Hydrogen is cheaper by almost half. It has 8% more lift than helium.
tstowe2 years ago
177k feet? Are you sure? If so, you set a new record. The current record is 170,000 feet.
NearSpaceLuke (author)  tstowe2 years ago
That's a typo...it's meant to be 117k feet. I'm putting together a trimmed down payload and better camera for a launch this winter. Maybe I'll get lucky and get to that record setting altitude!
117k is still pretty good. Best I've gotten is 106. You might have a shot at the record if you used the 3,000g balloon and under filled it.

I think you might want to take a second look at the ham radio transmitters too. I'm not an electronics guy, just someone who wanted to photograph space. But I was able to figure it out. :)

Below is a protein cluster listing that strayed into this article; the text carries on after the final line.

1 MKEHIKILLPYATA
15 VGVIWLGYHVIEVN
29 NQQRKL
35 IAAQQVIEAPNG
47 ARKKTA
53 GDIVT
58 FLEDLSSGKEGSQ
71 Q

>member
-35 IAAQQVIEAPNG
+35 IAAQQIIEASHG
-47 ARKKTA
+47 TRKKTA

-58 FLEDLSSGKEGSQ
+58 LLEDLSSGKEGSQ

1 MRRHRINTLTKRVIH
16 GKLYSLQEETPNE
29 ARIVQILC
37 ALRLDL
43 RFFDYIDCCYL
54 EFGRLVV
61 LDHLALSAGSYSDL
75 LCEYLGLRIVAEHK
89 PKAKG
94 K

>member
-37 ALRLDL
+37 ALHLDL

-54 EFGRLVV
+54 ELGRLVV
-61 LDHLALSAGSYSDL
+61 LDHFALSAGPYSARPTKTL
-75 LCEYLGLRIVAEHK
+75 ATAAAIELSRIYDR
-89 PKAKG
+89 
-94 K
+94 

We've done five launches and gotten four back. We use a Byonics transmitter attached to a Garmin 18x GPS and a simple antenna. Plus a SPOT satellite messenger. Plus the loudest piezo buzzer I could find. :)

The photos are online at www.thetalon.smugmug.com/misc/space.
_Scratch_3 years ago
Do you happen to know what the air density is up there? (around 100K feet) I was interested in building a drone that could possibly fly that high (solar powered) but I would need to know the density of the air to know if i would have to use a balloon or something.